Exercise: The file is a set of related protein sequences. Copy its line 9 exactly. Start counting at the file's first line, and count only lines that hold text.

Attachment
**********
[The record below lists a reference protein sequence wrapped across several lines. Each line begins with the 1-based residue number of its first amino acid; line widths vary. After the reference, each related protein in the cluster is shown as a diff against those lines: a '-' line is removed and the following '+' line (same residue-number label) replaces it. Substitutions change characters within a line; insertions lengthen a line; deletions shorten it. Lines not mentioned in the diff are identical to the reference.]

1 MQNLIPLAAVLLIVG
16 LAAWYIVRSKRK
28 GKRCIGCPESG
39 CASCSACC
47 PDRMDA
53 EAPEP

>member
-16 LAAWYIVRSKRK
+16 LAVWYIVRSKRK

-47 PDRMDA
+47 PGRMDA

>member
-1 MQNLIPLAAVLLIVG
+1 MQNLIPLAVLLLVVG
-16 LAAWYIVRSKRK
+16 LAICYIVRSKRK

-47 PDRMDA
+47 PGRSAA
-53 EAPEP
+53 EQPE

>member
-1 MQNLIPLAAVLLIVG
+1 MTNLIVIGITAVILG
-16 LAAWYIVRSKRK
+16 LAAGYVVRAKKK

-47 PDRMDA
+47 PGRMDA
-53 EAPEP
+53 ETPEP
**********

-16 LAAWYIVRSKRK